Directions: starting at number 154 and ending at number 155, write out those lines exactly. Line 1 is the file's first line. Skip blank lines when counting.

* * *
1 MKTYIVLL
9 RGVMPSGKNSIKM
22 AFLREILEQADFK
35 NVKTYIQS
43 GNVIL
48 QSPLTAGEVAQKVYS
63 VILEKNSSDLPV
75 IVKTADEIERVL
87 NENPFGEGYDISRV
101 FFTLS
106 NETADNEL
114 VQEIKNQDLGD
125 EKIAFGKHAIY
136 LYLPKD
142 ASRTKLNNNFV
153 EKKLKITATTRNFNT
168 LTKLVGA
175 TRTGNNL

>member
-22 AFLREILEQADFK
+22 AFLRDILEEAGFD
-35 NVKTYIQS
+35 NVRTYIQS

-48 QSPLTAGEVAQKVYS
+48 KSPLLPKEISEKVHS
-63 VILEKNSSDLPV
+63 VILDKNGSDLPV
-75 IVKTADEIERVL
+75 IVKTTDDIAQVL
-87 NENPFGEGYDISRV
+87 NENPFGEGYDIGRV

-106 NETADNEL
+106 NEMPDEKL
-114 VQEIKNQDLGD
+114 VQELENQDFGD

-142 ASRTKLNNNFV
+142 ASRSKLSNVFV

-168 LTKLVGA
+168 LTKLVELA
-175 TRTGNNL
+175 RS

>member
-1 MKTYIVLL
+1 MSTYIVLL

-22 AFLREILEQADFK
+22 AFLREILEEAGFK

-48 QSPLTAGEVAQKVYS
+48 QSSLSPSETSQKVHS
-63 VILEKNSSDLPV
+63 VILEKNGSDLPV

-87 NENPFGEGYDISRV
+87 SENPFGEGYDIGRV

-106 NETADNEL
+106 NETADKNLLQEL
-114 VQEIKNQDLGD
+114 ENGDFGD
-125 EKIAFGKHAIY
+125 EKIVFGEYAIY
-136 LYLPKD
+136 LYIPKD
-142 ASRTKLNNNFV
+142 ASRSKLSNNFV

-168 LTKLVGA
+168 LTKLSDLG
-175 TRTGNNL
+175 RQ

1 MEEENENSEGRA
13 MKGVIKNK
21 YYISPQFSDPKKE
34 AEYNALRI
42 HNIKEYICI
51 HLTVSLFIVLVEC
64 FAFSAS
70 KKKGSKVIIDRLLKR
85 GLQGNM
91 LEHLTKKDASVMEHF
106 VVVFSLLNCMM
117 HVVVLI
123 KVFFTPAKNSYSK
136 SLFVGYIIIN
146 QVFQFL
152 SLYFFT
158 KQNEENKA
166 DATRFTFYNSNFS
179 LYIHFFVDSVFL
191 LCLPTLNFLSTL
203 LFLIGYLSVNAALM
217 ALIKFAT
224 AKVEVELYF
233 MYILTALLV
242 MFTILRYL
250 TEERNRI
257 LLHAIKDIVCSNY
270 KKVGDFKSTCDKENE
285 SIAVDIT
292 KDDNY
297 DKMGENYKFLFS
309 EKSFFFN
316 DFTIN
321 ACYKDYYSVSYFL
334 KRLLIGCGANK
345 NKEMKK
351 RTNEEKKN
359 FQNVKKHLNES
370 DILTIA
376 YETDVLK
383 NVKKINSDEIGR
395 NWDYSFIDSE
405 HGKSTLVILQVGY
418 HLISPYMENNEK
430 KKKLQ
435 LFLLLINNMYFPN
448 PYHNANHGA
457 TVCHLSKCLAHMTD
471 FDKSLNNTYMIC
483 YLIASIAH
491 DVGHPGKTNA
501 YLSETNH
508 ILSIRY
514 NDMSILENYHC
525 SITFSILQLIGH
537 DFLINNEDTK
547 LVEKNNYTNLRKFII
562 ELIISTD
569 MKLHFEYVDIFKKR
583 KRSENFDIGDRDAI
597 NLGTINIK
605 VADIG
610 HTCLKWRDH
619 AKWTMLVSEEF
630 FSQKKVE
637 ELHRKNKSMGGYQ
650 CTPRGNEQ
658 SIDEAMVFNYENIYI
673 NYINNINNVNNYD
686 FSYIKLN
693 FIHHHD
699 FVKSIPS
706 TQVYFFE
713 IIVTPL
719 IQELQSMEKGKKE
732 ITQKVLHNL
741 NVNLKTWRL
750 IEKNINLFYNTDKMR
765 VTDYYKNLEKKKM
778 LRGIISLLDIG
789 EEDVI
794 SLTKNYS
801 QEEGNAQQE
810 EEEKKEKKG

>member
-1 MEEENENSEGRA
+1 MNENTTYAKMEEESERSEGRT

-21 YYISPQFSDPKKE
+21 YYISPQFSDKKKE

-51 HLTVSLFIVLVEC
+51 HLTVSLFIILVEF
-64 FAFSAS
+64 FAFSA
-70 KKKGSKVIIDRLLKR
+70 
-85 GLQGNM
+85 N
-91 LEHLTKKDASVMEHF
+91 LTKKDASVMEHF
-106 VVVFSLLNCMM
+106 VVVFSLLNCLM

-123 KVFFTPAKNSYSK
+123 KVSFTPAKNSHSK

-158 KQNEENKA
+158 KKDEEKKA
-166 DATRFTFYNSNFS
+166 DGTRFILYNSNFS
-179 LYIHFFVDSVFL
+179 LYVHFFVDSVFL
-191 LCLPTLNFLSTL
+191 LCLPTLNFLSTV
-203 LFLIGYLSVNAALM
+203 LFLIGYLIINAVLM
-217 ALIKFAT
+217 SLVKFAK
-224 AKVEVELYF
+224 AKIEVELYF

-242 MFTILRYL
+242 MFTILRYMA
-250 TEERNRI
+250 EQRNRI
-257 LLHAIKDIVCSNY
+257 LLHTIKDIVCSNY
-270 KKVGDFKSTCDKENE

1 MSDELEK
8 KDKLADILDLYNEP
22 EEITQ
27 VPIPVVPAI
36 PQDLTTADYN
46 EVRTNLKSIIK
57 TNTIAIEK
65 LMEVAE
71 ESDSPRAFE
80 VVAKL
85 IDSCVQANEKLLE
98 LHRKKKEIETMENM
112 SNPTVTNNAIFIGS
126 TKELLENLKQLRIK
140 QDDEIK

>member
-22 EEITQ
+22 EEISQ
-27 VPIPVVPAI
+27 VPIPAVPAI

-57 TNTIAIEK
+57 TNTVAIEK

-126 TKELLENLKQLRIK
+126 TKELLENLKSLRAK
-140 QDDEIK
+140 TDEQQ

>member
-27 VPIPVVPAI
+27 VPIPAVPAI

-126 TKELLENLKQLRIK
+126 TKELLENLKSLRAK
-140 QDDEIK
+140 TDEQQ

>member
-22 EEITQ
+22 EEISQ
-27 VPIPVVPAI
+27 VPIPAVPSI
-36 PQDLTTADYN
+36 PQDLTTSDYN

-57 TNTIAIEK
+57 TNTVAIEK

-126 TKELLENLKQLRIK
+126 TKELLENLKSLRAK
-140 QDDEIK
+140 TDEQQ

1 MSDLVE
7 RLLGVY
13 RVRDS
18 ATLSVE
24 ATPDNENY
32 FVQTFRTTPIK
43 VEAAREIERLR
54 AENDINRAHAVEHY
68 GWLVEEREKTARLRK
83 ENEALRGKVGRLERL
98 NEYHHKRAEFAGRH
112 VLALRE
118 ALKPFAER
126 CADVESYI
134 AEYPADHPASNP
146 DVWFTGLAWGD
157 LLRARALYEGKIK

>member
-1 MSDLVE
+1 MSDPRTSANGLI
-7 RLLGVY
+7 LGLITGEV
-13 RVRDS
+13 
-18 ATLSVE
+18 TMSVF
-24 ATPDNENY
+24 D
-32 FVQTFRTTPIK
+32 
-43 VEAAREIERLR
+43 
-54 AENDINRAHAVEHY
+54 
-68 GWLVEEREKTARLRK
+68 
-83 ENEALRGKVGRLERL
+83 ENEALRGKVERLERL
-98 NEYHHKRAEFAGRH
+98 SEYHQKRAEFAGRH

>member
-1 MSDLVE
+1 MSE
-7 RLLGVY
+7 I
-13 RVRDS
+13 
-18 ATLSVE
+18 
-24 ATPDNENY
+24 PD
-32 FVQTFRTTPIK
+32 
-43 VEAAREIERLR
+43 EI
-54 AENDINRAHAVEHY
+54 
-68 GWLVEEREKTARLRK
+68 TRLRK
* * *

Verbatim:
-21 YYISPQFSDPKKE
+21 YYISPQFSDKKKE